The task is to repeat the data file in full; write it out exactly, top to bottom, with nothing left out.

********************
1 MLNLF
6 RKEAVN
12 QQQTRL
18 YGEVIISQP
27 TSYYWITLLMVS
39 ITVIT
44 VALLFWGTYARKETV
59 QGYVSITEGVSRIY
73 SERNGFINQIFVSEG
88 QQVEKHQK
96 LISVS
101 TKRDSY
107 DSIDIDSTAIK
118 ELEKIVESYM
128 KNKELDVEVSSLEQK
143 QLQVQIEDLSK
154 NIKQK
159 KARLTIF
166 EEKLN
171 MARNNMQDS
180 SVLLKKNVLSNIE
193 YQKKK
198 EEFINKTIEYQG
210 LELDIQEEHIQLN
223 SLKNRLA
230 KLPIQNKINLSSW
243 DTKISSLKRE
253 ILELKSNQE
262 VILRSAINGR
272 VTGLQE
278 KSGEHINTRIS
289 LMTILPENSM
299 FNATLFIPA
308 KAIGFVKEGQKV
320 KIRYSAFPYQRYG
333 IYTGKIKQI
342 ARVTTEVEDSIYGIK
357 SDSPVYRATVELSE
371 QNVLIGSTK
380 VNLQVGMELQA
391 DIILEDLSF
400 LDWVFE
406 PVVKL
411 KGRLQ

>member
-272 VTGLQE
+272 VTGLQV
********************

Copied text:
1 MLNLF
6 RKEAVN
12 QQQTRL
18 YGEVIISQP
27 TSYYWITLLMVS
39 ITVIT
44 VALLFWGTYARKETV
59 QGYVSITEGVSRIY
73 SERNGFINQIFVSEG
88 QQVEKHQK
96 LISVS
101 TKRDSY
107 DSIDIDSTAIK
118 ELEKIVESYM
128 KNKELDVEVSSLEQK
143 QLQVQIEDLSK
154 NIKQK
159 KARLTIF
166 EEKLN
171 MARNNMQDS
180 SVLLKKNVLSNIE
193 YQKKK
198 EEFINKTIEYQG
210 LELDIQEEHIQLN
223 SLKNRLA
230 KLPIQNKINLSSW
243 DTKISSLKRE
253 ILELKSNQE
262 VILRSAINGR
272 VTGLQE
278 KSGEHINTRIS
289 LMTILPENSM
299 FNATLFIPA
308 KAIGFVKEGQKV
320 KIRYSAFPYQRYG
333 IYTGKIKQI
342 ARVTTEVEDSIYGIK
357 SDSPVYRATVELSE
371 QNVLIGSTK
380 VNLQVGMELQA
391 DIILEDLSF
400 LDWVFE
406 PVVKL
411 KGRLQ

>member
-272 VTGLQE
+272 VTGLQV